Have Your Cake and Eat it Too – Bowtie Overdrive’s TH-700R4

By Tony Bonafide

Okay, so you just installed a set of 3.90s or more in your ride and took it out for a spin 15 minutes later you were refilling the tank because you discovered that your 462 is now getting 5 MPG and it’s running hot as Hades. Of course, when you finally got to the drag strip (4 tanks of gas later) you really liked the dig those new gears gave you.

What if I told you that you could have both – reasonable gas mileage and even better dig than your current TH350 or TH-400 AND those nasty big gears?

The problem that most of us face is that when we install big gears in an Auto trans car, we are stuck with three speeds and no overdrive. Those of you with 83-88 G-Bodies may have the TH-200 4R, but we all know that that’s a good solution until we make over 300 HP, then we are in trouble.

Well, I am here to tell you that a TH-400 level of sturdiness and overdrive is available, and on top of that the solution also offers a 3.06:1 super low first gear which launches your car like a Saturn Rocket – or is it an Olds Rocket. The answer is Bowtie Overdrive’s TH-700R4.

One of the big problems with TH cases is that there has been a BOP case and a Chevy case, meaning that all the research that Chevy racers have brought to the transmission table was usually lost because getting those guts in a BOP case meant tough luck. Bowtie fixed the problem by using a universal bolt pattern case, provided by Ultrabell, letting all GM people get on the Bowtie Bandwagon. Best, they removed the ears from the case which required one to tilt the trans when removing it from the car. Hooray!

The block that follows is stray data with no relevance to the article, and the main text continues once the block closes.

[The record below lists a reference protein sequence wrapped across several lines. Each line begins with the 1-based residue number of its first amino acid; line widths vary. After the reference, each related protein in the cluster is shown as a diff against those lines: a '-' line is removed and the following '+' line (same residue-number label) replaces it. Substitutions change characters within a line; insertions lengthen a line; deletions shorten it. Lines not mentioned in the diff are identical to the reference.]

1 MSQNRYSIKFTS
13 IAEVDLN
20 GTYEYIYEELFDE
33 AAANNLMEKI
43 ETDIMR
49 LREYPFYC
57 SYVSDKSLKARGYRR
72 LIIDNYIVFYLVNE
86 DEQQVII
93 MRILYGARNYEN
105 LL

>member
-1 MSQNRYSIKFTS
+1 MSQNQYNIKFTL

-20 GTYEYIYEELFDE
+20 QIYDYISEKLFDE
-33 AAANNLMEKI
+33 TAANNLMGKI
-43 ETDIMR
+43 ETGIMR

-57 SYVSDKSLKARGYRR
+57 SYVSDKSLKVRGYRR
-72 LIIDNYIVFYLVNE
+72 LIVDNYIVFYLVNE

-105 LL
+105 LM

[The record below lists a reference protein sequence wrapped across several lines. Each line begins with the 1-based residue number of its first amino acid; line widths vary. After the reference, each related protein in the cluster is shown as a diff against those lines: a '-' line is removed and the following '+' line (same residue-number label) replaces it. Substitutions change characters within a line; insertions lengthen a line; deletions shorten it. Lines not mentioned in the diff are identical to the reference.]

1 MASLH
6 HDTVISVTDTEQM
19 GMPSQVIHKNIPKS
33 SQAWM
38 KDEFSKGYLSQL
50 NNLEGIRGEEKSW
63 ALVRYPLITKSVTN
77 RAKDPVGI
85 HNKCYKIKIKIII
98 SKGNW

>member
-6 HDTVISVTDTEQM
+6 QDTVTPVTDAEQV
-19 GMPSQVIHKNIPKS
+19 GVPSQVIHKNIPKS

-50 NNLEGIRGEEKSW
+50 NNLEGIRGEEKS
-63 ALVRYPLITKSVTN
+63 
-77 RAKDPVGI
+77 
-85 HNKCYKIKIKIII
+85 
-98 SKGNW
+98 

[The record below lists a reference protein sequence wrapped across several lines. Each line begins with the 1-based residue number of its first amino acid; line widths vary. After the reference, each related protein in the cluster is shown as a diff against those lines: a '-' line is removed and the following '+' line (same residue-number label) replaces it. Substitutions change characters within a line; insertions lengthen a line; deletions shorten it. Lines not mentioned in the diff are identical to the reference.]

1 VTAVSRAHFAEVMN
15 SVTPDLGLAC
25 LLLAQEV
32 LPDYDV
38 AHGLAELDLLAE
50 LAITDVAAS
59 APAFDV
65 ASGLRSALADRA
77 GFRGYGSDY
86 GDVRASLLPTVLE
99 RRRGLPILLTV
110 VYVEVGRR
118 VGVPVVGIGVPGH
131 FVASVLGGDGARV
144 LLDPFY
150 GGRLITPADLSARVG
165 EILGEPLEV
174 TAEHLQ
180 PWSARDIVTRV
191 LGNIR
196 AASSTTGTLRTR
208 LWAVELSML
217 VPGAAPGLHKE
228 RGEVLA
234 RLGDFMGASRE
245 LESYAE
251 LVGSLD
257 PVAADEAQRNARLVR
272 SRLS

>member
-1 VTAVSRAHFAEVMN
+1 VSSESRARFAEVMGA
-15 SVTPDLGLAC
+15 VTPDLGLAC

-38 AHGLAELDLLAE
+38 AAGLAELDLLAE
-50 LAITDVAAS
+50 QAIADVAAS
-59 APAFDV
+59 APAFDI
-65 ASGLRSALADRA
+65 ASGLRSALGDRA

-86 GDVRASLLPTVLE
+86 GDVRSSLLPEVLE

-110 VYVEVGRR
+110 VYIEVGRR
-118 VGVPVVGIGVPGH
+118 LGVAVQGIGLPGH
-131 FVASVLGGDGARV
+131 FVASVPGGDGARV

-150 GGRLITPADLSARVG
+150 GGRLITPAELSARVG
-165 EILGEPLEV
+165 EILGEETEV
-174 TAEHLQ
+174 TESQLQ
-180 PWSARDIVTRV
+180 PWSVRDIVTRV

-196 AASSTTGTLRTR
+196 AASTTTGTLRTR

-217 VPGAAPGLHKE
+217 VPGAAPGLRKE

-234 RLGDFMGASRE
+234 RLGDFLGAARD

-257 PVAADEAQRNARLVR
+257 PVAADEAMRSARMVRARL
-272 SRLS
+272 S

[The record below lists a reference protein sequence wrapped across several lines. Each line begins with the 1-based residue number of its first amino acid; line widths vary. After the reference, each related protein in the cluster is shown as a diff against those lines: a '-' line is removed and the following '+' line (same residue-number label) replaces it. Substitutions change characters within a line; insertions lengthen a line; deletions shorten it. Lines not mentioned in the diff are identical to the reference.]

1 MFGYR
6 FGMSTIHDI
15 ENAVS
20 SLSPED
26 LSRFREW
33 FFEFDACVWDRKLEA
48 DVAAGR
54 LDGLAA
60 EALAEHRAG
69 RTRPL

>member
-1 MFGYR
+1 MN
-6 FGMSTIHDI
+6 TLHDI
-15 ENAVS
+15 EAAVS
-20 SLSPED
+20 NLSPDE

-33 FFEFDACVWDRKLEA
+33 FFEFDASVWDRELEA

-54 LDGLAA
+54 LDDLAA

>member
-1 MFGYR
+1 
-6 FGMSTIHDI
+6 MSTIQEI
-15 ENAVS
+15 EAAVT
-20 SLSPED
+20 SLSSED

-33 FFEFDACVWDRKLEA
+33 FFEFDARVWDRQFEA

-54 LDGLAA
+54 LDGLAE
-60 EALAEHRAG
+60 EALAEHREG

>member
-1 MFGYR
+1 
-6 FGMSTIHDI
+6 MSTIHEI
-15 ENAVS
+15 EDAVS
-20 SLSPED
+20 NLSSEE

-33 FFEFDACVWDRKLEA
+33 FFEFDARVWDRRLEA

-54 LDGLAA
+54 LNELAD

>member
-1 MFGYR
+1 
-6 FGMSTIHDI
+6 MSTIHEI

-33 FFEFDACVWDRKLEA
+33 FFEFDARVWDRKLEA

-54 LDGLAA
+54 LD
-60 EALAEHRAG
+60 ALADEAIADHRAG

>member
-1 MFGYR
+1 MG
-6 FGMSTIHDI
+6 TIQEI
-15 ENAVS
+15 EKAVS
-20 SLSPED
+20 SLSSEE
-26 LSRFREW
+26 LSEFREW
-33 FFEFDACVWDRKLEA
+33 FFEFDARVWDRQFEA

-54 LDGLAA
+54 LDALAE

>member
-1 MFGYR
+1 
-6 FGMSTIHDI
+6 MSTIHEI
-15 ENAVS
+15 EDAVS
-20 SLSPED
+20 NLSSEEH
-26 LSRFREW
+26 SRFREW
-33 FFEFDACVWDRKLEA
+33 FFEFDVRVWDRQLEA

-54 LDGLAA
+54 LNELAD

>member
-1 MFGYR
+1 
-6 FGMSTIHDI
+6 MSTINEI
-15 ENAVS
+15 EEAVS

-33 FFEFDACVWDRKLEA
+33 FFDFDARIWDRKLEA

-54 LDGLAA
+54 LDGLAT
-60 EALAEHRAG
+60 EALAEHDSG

And I can speak from experience about this transmission because I have installed the Bowtie TH-765R4 in my 1969 455 Cutlass flattop wagon and wow, this is the best thing since canned beer.

The TH-700R4 Described

Bowtie Overdrive supplies the 700-R4 and 200-4R transmissions reworked for performance use. For our discussion, we will be talking about the 700 and 765R, but much here applies to the 200; for those of you with G-Bodies with a small block, the 200 is more than enough transmission for you.

The 700 is supplied in level 1-4 makeup, with level one being the mildest and four being a full race piece. Contact Bowtie and they will recommend the right unit for you. Prices range from about $1000 to $1900 for the unit, a very reasonable price since you are buying the trans outright, with no core.

Level one is basically stock, but fully rebuilt transmission, and Levels three and four are race transmissions. The level two trans will handle a steady diet of around 450/500 hp and 400/450 ft/lbs. of torque, while level three is likely best for Big block Oldsmobiles. They will handle 650 hp and 650 ft/lbs. of torque. Level four will handle the same HP/Torque but are for extreme-duty high-stall converters in the 2600 to 3500 rpm range. As I said, talk to the people at Bowtie and give them your car info, and they will recommend the right unit for you.

Features I like:

  • “Ultra Bellhousing”. The Ultrabell housing is not as wide as the standard bell housing and will slide right up between headers and any exhaust system. The stock bell housing on a TH-400 or TH-350 has ears on the sides that hit headers and make it almost impossible to remove the trans without turning it on its side, as it will not fit between the headers.